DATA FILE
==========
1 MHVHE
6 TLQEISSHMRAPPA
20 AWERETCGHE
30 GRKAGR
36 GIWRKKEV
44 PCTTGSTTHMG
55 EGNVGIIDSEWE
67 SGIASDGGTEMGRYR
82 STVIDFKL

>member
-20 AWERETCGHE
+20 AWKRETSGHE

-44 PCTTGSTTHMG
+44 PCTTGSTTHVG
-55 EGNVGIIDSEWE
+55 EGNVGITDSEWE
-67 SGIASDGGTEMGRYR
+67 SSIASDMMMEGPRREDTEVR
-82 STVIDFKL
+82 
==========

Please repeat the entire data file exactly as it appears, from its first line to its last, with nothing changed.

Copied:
1 MHVHE
6 TLQEISSHMRAPPA
20 AWERETCGHE
30 GRKAGR
36 GIWRKKEV
44 PCTTGSTTHMG
55 EGNVGIIDSEWE
67 SGIASDGGTEMGRYR
82 STVIDFKL

>member
-20 AWERETCGHE
+20 AWKRETSGHE

-44 PCTTGSTTHMG
+44 PCTTGSTTHVG
-55 EGNVGIIDSEWE
+55 EGNVGITDSEWE
-67 SGIASDGGTEMGRYR
+67 SSIASDMMMEGPRREDTEVR
-82 STVIDFKL
+82 